Study: Wood County not so healthy
PARKERSBURG – Wood County has been listed as not so healthy among counties in West Virginia.
Monongalia is the healthiest county and McDowell is the least healthy county, according to a study by the Robert Wood Johnson Foundation and the University of Wisconsin’s Population Health Institution.
“These rankings tend to bounce around from year to year and I am not sure how these numbers are collected or calculated to reach these rankings,” said Dick Wittberg, executive director of the Mid-Ohio Valley Health Department. “But they seem to be accurate in how our health is affected by the area in which we live.”
The study, which was released March 20, ranks West Virginia’s 55 counties from healthiest to least healthy using two factors: health outcomes and health factors.
The annual rankings assess nearly every county in each of the 50 states based on high school graduation rates, obesity, smoking, family and social support and other factors that influence health, according to the County Health Rankings and Roadmaps. The rankings this year also include the number of dentists per residents and other measures previously not factored.
“These rankings prove what we have known for a long time,” Wittberg said. “That poverty, the economic situation and education all influence how healthy the population of an area is.”
In this year’s study, Wood County ranked 32nd in the state, a far cry from last year’s listing of 18th in the overall outcomes, which is the mortality and morbidity.
“This is strictly outcomes, which is the death rate,” Wittberg said. “I guess some bad accidents where young people died could have affected our ranking, but I just don’t know.”
Wittberg pointed out that while the county’s overall ranking has not favorably changed, the overall health factors have and the county ranks at 14 of 55 for health behaviors, which include drinking, smoking and teen birth rate.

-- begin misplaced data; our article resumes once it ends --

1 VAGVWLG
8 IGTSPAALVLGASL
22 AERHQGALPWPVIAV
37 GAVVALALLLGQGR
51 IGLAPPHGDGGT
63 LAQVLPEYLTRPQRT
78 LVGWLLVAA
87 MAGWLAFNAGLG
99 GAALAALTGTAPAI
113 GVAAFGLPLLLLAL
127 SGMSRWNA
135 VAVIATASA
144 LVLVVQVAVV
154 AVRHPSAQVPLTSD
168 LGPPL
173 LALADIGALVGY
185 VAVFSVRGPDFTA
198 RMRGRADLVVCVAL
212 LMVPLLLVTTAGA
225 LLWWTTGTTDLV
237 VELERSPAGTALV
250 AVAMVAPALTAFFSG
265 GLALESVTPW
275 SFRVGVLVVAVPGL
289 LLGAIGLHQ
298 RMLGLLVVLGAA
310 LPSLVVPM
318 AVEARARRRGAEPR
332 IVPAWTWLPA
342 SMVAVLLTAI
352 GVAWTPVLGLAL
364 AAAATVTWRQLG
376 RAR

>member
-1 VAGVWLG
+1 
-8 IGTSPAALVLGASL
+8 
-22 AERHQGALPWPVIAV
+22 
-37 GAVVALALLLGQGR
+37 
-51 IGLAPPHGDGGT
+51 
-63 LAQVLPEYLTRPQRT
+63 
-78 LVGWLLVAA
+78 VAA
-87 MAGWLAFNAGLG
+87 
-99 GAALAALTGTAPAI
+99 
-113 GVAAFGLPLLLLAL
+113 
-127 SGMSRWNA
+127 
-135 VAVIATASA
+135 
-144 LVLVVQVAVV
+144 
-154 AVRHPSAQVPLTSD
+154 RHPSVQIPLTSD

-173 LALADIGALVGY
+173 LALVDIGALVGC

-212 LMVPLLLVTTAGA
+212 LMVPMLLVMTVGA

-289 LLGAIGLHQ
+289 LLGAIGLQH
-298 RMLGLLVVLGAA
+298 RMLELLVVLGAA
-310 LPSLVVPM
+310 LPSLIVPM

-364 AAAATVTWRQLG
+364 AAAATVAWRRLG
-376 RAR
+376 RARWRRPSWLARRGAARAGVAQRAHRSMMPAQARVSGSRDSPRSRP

Other health behaviors are clinical care, which includes the number of dentists in the area, health screenings and uninsured residents; social and economic factors, including unemployment, children in poverty and violent crime rate; and physical environment, including air quality, drinking water safety and number of fast food restaurants.
“The numbers for our area are going in opposite directions and I don’t know why,” Wittberg said. “With the health factors improving, it does show that we are doing something right and educating our community members on their health.”
Wittberg said a separate study several years ago may explain why Wood County’s overall outcome is so low.
“In my opinion, we probably have some undiagnosed high blood pressure, high cholesterol and other factors that are contributing to the overall number,” he said.
The Mid-Ohio Valley Health Department provides services to five other counties whose rankings in the study are greater than Wood’s: Pleasants is seventh, Calhoun is 26th, Ritchie is 11th, Roane is 13th and Wirt is 22nd.
“The rankings is very interesting for our region,” Wittberg said. “For Wood County to be so low compared to the others, I just can’t explain the reasons.”
The five healthiest counties are Monongalia, Pendleton, Doddridge, Jefferson and Hampshire. The five least healthy counties are McDowell, Wyoming, Mingo, Logan and Boone. The study pointed out the healthiest counties are in the north and eastern portion while the unhealthiest are in the coalfields of Southern West Virginia.
In Ohio, Washington County ranked at 46th of 88 in the overall health outcomes and 28th for health factors.
For the complete list, visit the study’s website at: countyhealthrankings.org.